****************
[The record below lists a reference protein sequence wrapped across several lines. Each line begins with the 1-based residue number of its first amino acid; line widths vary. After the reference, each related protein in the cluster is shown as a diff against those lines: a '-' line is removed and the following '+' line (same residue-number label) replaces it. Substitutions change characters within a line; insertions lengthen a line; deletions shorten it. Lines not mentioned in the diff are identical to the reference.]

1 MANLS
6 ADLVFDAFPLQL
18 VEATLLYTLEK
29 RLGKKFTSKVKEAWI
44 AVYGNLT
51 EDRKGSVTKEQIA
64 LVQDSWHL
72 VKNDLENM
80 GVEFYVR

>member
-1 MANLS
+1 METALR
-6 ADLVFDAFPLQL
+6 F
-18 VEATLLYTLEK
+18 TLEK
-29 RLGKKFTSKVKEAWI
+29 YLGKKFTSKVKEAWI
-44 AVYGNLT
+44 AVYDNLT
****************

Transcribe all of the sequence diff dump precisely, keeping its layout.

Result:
[The record below lists a reference protein sequence wrapped across several lines. Each line begins with the 1-based residue number of its first amino acid; line widths vary. After the reference, each related protein in the cluster is shown as a diff against those lines: a '-' line is removed and the following '+' line (same residue-number label) replaces it. Substitutions change characters within a line; insertions lengthen a line; deletions shorten it. Lines not mentioned in the diff are identical to the reference.]

1 MANLS
6 ADLVFDAFPLQL
18 VEATLLYTLEK
29 RLGKKFTSKVKEAWI
44 AVYGNLT
51 EDRKGSVTKEQIA
64 LVQDSWHL
72 VKNDLENM
80 GVEFYVR

>member
-1 MANLS
+1 METALR
-6 ADLVFDAFPLQL
+6 F
-18 VEATLLYTLEK
+18 TLEK
-29 RLGKKFTSKVKEAWI
+29 YLGKKFTSKVKEAWI
-44 AVYGNLT
+44 AVYDNLT